Siskoid said...

Definitely actable, but the actress gets that operatic faraway look in her eye, it all falls apart.

And yes, those teasers are AWFUL. When they don't give away the game, they're completely misleading! I only ever watch them AFTER the episode, and usually get a good laugh out of how bad they are.

LiamKav said...

"I completely get why people would be creeped out by the dream sequence, but there is one big mitigating factor: right in the script, he gave Claudia herself the option of doing it nude or in a nightgown."
Of course, the "joke" wouldn't have worked nearly as well if Ivanova had been in a nightgown. So she was a sport, she did what was best for the team, and so on.

(Note, I'm not saying that she was in any way pressured to do the naked version. JMS might not have even been aware of such subtleties. But you don't have to go far for examples of women in largely male working environments feeling pressured to do things they aren't completely comfortable with doing less they be decried for not being a team player.)

JMS is the writer of this show, and controls wiat Ivanova does. He is the Executive Producer of the show and controls whether Claudia Christian has a job or not. He has recently had an awkward non-date with her where it's apparent that she doesn't return his affections. Maybe, just maybe, don't write a scene where she could potentially be naked?

"The success of comedy is really far more on the head of the actor rather than the writer."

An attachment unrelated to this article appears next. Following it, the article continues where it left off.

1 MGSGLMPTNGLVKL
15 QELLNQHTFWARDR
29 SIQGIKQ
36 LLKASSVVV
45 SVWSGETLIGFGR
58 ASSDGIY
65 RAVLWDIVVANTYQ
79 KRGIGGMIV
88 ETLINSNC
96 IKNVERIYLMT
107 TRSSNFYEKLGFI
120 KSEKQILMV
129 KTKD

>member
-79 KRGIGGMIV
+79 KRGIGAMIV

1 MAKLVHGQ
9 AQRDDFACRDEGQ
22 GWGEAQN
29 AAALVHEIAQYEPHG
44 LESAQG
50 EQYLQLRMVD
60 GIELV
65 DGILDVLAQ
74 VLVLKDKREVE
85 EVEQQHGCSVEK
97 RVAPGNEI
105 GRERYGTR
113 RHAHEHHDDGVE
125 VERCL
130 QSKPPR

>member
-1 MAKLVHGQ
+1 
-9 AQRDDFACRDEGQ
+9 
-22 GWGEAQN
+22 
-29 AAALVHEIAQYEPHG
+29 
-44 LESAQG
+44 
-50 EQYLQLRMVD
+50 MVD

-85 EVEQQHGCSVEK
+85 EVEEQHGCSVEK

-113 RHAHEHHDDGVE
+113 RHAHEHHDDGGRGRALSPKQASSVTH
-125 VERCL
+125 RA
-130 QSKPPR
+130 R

I'm pretty sure that there are a lot of comedy writers who would kill you for saying such a line. Otherwise an awful lot more "funny" actors would be doing stand-up. It's a collaboration, but unless the actor is allowed some leeway to improvise, it's gonna largely come down to the words on the page.

Anonymous said...

"I'm pretty sure that there are a lot of comedy writers who would kill you for saying such a line."

Agreed. Talk to any comedian with any kind of success, and they'll tell you that comedy is hard. You have the germ of an idea, you have to turn it over and over in your mind until you can figure out a way to make it funny, and then you have to get the delivery just right to make it pay off. While there may be some amount of "comic" material that fails because the actor isn't up to the part, I'll bet vastly more fails because the material was not approached from the right direction, or the material simply lacked potential.

How is it that JMS can find talented actors and actresses who are known for their range, yet they can't make JMS's comedy writing funny? Beyond a certain point, I don't find myself blaming the actors.

"Maybe, just maybe, don't write a scene where she could potentially be naked?"

Or do the scene so it leaves the actress a little less vulnerable (again, she's working at her desk, when she looks down and thinks to herself, "oh crap I'm naked", and then wakes up), and don't keep going there with male actors bringing up nakedness. Maybe even give Sheridan the same nightmare, and neither of them wants to talk about it.

LiamKav said...

I never realised that the Centauri Vi is talking to at the beginning was first seen all the way back in "The Quality of Mercy". I can't quite tell if his personality is a little... inconsistent.